A Reflection for Christmas Day
Dear <<First Name>>,
“In the beginning was the word... and the word became flesh and dwelled among us.”—John 1:1, 14
The lectionary reading for Christmas Day is not the nativity stories of Matthew and Luke. There is no reading of censuses and inns, of angels and shepherds, of wise men and a star. Instead, the reading for Christmas Day is from the first chapter of the Gospel of John, a hymn to the Eternal Word of God.
It seems an odd thing to those of us used to the traditional trappings of the Christmas narrative. We all know what a Nativity scene looks like. We know who the usual participants are. And while a younger member of the Sunday school will often be asked to play the Baby Jesus in the Christmas pageant, rarely is anyone cast as the Incarnate Word.
And yet, it is the Incarnation that is at the heart of Christmas. For all the carols, for all the Christmas cards, all the images we are accustomed to associating with this holiday, at the heart of it is not a baby in manger, but a mystery. The Word of God—God’s own self-revelation, the Word with which God spoke all creation into being, the Word that came to the prophets and prompted them to speak for justice and righteousness, the Word that is God’s own Mind and Reason—became one of us. Lived with us. In John’s gospel, the verb usually translated as “dwelled” actually means “set up a tent” among us.
The message of Christmas–and of Christianity–is that in our sorrows, our suffering, our brokenness, God should dwell with us, in our midst. To know our joys and our sorrows. To know the brokennesses of our lives. To even experience our death—and to be raised to our resurrection. God puts up a tent among us and sets up camp as one of us.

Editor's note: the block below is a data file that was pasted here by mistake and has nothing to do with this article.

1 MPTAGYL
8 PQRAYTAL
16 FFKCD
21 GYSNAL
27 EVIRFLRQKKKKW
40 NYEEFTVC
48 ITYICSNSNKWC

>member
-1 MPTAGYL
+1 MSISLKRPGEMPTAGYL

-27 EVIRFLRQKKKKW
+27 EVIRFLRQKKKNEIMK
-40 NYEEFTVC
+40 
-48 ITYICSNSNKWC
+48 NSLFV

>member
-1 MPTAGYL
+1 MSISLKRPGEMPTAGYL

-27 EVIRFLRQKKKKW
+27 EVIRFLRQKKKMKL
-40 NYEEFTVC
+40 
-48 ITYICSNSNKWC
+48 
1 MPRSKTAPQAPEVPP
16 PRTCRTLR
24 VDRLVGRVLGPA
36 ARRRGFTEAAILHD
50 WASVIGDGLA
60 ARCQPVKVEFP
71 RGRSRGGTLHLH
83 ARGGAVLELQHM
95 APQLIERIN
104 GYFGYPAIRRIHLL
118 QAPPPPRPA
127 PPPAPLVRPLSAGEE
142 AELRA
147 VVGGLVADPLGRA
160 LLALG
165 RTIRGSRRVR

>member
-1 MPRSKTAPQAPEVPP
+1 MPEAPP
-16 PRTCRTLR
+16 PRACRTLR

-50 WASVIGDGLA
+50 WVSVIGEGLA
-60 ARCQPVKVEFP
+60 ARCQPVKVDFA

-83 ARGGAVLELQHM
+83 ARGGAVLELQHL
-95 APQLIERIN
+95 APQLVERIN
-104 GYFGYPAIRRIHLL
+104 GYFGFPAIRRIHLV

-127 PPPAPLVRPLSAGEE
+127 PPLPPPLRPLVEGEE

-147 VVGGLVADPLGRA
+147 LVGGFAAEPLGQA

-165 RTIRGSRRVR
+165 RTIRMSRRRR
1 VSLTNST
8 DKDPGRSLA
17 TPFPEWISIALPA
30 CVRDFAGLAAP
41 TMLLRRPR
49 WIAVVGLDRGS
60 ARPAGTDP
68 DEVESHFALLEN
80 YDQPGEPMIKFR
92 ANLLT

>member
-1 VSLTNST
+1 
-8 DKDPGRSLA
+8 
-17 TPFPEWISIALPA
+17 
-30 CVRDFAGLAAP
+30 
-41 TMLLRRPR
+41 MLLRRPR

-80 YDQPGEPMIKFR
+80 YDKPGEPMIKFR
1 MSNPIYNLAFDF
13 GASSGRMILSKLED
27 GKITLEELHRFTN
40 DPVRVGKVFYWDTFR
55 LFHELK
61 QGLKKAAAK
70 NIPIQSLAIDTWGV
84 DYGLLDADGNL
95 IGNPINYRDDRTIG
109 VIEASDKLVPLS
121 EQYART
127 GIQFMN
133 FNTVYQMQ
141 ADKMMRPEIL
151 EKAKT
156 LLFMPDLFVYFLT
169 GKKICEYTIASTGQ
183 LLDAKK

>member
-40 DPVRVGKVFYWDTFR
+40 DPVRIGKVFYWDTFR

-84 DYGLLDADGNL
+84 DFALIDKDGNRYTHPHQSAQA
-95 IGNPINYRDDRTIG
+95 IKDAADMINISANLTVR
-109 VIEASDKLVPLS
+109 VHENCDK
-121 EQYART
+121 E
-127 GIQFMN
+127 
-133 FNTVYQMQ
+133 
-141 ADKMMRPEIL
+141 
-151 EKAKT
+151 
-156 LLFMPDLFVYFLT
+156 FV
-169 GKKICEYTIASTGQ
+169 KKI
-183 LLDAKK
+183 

Christmas is about the Word becoming Flesh and dwelling in our midst. It is about the radical declaration of the Eternal God’s solidarity with mortal humanity: and all the implications and consequences that that solidarity has for us. The Word becoming Flesh means that our lives have meaning. Our puny, mortal existences, that fly past in the blink of an eye, that are statistically irrelevant in the cosmic span of time, are nevertheless embraced and affirmed by the Eternal God.
The old Latin Christmas chant sums it up perfectly: “O magnum mysterium… O great mystery and wonderful sacrament, that animals should see the new born Lord lying in a manger….” The great mystery and power of our faith is in this radical, and surprising, declaration of God’s solidarity with us.
It is a profound mystery, more beautiful than any carol, more moving than any holiday movie, or greeting card sentiment. A mystery at the heart of our faith that emboldens us to declare radical solidarity with one another, as God declares with us. Giving dignity to even the most rejected, the most marginalized. Sharing love, mercy, and compassion. Joining our voices to those whose voices are not often heard. Living lives of hope in the midst of a fearful world. These things we do because we know that our lives have meaning, the goodness of our existence is affirmed by the Lord of all Creation. By showing this love and solidarity to the world, we proclaim our faith in the one who comes to us at Christmas. The one of whom we sing in the old Charles Wesley carol, even as we wonder at the mystery:
Veiled in flesh, the Godhead see;
Hail th’ incarnate Deity,
Pleased as man with men to dwell,
Jesus, our Emmanuel.
May the Love and the Joy of the Emmanuel, God-with-us, fill you this Christmas and always. Merry Christmas.
Your brother and pastor,
Rev. Mark Schaefer
Pastor, Cheltenham UMC